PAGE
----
I ordered 30 grams of this tea along with another Gua Feng Zhai blend a couple of weeks back. Upon arrival, I was rather eager to get this one into my Gaiwan. As usual, I go with about 6 grams to 100 mL of water. The wet leaves have a pleasant look – complete intact leaves with a brown colour with a subtle green tint to them. I really enjoy the nose off these leaves. The wet leaves produce a pleasant soft, sweet, fruity fragrance. I suppose one can say its typical of the region. The liquor isn’t too light or too thick in the mouth but rather nice. Definitely a nice sweetness and mouth feel to it. The Hui gan is definitely there as well. Easily lasting up to 20 seconds. I feel that this is a great tea to drink, however, I wouldn’t pick up a full bing at the asking price. I’d give this tea an 85/100 :).
I completely love the story behind the wrapper! From the dragon arms pointing to time Miles was born to the significance of the trumpet! Got to love Miles Davis!!!!! In fact, this entire tea session was accompanied by Miles Davis’ Kind of Blue!
It has been a while since I’ve had a nice puerh. Most of mine has spoiled over the dry winter unfortunately. Oh well, lets move on! I recently contacted Nicolas at Misty Peak Tea and inquired about recent products. He sent me this bing which, I must say, has beautiful intact leaves. There is a nice compression as well. The liquor itself seems to have a dark colour for its age. Definitely a good mouthfeel. General profile is very characteristic to the region… notes are on the lighter side. Nice stuff.
Dried out over the winter :( its gone. I was in Vietnam for two months… I got back to my spoiled puerh and just haven’t been drinking much puerh until recently. Placed a few orders :).
I have been wanting to try Misty Peak Teas for some time but haven’t gotten around to it yet. It seems that they are completely out of stock of all teas, if I read their recent Facebook message correctly. I am having storage issues as well that is also ruining my younger Sheng.
Craving a shou today, I decided to steep a bit of this tea. Excellent shou in my opinion. No fermentation smell – as expected from a 14 year old shou. Nice body with a woody sweetness that lingers in the mouth. This is definitely a lightly fermented cake – my preference. Nice stuff, 84/100.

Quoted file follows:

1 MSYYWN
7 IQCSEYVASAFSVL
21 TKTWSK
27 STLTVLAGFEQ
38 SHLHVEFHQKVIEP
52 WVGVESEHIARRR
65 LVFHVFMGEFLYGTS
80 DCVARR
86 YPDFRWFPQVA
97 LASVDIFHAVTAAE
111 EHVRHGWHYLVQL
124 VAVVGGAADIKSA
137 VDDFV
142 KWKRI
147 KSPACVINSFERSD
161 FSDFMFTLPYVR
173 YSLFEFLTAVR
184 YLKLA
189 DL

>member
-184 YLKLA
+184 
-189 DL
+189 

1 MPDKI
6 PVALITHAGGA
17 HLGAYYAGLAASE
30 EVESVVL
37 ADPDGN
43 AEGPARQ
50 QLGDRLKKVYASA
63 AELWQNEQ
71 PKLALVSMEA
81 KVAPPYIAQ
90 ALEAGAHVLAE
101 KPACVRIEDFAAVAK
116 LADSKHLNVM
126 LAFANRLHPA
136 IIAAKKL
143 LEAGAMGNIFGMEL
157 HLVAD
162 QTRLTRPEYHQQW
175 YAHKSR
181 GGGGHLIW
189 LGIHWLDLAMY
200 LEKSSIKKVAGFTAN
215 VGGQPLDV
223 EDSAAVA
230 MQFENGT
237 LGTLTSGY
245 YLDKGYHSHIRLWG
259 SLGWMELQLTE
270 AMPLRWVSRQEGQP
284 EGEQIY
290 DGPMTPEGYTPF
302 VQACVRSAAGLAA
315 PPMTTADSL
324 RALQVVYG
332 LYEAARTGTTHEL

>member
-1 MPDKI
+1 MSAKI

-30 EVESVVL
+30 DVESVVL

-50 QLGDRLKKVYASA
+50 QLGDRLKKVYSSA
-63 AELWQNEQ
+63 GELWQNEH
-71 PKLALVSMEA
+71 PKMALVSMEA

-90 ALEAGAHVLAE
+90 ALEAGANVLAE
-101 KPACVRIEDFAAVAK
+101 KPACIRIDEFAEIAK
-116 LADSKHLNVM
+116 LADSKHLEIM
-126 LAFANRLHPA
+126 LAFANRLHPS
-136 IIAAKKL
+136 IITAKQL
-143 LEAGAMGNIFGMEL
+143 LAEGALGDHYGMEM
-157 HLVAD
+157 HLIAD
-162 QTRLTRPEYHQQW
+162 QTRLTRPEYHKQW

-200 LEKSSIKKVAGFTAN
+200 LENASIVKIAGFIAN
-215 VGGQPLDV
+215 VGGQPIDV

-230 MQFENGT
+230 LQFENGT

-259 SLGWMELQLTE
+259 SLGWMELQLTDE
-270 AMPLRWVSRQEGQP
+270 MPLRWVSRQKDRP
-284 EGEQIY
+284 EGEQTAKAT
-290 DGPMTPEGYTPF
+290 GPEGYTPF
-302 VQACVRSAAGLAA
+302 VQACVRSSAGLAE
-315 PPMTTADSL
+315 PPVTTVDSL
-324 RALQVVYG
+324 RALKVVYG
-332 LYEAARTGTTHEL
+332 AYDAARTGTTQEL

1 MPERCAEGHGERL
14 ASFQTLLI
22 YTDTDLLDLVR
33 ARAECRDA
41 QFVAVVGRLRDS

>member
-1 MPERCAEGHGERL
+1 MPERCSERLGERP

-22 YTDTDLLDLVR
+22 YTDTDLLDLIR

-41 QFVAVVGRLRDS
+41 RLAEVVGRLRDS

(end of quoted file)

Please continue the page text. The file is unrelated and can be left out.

Eager to sample this tea, I couldn’t wait any longer. I use about 5 grams in my 85 mL 1970s Dai Cao Qing Factory 1 teapot – reserved for teas with age, A >=20 years. The wet leaves produce an aroma that brings spices, wet wood and some chocolate to mind – slightly different from the 60s GYG. The soup can be a little thicker in the mouth but offers a very nice hui gan and pleasant sweetness that is accompanied by notes of earth, wood and perhaps black licorice? Nice qi that seems to be bringing me into a state of bliss. Pretty nice tea.
Flavors: Earth, Licorice, Spices, Wood
In the mood for some aged sheng, I decided to prepare a steeping of this tea. I use about 6 grams in 100 ml of water. Since this is a loose leaf the leaves are intact and beautiful to look at. The colour of the dry leaf ranges from a copper-like colour to a dusty black. The wet leaves radiate an immense wood, wet forest floor-like character with hints of spices in the background. The soup is a dark red with very little cloudiness. It’s thick in the mouth with a smooth texture. As the nose suggests, there are notes of wood and spices. Nice hui gan with an apparent qi. Excellent tea. 87/100
Note : On my third steeping, I think I could have gotten away with much less leaf. Perhaps 4-5 grams would have been sufficient.
Flavors: Earth, Spices, Wood